One of the mysteries of the English language finally explained.
(of a noun, pronoun, or adjective in a highly inflected language) having no inflections.
- ‘In Latin, prepositions are indeclinable (they do not have endings); the object of a Latin preposition will be in either the ablative or the accusative case.’
- ‘The verbal indeclinable participle may be formed from transitive and intransitive verbs.’
- ‘In the absence of a declension class (indeclinable nouns), neuter agreement is assigned.’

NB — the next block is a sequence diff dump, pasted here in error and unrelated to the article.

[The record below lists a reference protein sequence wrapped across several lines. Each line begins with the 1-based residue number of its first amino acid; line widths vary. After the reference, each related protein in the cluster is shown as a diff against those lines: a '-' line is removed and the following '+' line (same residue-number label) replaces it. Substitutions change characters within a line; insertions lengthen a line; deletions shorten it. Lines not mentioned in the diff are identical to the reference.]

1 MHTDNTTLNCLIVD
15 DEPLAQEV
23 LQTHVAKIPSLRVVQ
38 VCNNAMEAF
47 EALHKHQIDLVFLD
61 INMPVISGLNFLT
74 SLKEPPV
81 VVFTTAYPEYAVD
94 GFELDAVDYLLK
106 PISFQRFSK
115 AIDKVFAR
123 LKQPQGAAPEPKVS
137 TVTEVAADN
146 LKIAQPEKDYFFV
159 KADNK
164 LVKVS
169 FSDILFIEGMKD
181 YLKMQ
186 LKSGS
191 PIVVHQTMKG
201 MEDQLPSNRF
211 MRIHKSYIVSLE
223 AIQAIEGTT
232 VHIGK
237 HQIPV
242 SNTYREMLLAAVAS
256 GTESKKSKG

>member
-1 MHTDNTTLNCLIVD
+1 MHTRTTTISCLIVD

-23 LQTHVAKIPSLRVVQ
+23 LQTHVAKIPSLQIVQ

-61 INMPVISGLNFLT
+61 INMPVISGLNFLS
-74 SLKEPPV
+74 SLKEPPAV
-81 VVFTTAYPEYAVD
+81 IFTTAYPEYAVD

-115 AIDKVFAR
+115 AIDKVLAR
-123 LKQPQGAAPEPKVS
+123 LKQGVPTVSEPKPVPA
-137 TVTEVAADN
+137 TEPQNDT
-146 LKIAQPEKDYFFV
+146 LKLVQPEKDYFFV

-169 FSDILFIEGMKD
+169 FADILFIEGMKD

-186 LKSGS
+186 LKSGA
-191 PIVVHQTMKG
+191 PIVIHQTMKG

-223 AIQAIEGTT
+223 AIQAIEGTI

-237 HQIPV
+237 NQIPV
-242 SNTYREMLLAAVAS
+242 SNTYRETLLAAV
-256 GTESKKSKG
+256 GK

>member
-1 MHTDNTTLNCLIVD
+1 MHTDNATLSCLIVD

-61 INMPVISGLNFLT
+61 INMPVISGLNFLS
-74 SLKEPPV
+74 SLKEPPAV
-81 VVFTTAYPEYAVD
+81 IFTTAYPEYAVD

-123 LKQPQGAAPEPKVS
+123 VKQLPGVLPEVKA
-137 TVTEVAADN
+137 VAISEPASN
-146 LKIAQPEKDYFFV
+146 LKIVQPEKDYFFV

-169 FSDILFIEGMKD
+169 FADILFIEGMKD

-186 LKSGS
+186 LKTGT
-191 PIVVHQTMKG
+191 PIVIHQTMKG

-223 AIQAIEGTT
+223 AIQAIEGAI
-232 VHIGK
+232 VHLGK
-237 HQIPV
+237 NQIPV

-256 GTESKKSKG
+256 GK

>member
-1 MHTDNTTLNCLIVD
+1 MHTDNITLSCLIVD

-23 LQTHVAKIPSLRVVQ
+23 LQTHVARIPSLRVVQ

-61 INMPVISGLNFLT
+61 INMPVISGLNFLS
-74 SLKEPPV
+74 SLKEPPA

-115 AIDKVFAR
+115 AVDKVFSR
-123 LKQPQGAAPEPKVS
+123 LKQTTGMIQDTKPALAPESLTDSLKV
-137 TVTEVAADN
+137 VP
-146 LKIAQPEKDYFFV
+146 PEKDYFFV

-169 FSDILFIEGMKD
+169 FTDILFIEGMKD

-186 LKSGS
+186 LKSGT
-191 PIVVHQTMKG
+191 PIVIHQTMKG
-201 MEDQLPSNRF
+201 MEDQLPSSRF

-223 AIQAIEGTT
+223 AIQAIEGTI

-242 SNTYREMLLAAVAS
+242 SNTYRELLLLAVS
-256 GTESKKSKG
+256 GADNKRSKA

- ‘The Adverbial Compounds generally take the neuter gender and are indeclinable.’
- ‘However, another relatively modern dictionary states that nostras is an indeclinable Latin adjective used in medicine in reference to diseases with external clinical aspects analogous to those of exotic diseases, i.e. unusual, different or strange diseases.’
Late Middle English: via French from Latin indeclinabilis, from in- ‘not’ + declinabilis ‘able to be inflected’ (see decline).
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